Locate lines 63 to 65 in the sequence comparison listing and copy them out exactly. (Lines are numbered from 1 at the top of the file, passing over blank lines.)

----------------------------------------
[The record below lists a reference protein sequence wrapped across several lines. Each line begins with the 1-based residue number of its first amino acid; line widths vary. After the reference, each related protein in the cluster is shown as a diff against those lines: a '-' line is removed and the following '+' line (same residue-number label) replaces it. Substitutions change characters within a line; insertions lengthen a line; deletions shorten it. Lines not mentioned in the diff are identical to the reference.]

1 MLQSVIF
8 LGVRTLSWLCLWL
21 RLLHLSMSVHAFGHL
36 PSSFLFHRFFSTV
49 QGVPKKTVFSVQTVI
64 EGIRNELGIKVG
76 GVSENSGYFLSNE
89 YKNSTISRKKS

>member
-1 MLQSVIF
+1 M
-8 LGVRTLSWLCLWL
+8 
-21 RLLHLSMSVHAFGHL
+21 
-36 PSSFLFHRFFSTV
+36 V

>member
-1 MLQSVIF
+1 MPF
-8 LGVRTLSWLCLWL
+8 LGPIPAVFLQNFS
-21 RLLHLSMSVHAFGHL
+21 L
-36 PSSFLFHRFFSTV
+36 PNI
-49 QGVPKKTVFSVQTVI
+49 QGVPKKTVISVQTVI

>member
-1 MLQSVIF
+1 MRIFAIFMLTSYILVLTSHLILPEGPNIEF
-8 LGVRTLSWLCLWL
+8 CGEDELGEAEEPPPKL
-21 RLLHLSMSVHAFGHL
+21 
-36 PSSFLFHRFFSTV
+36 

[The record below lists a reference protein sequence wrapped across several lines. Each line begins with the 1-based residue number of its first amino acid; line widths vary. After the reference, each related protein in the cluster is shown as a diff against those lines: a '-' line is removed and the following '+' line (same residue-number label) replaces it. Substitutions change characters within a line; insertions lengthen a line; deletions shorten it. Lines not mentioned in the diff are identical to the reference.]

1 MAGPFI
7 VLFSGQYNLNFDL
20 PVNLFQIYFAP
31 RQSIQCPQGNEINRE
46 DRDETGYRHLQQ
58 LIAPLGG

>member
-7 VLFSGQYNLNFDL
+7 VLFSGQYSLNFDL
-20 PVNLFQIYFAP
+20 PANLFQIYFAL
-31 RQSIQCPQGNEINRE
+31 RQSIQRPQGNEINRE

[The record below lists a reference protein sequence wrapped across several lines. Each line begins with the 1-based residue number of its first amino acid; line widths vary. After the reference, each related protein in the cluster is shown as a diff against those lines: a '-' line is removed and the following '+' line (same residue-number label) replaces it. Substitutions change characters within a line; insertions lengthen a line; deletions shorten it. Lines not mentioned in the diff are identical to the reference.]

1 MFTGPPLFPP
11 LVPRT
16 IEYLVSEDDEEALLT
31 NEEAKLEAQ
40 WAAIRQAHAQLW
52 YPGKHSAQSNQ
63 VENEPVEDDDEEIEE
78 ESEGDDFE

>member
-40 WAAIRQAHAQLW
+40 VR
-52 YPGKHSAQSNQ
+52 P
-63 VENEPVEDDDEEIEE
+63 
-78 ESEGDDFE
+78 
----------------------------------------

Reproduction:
-40 WAAIRQAHAQLW
+40 VR
-52 YPGKHSAQSNQ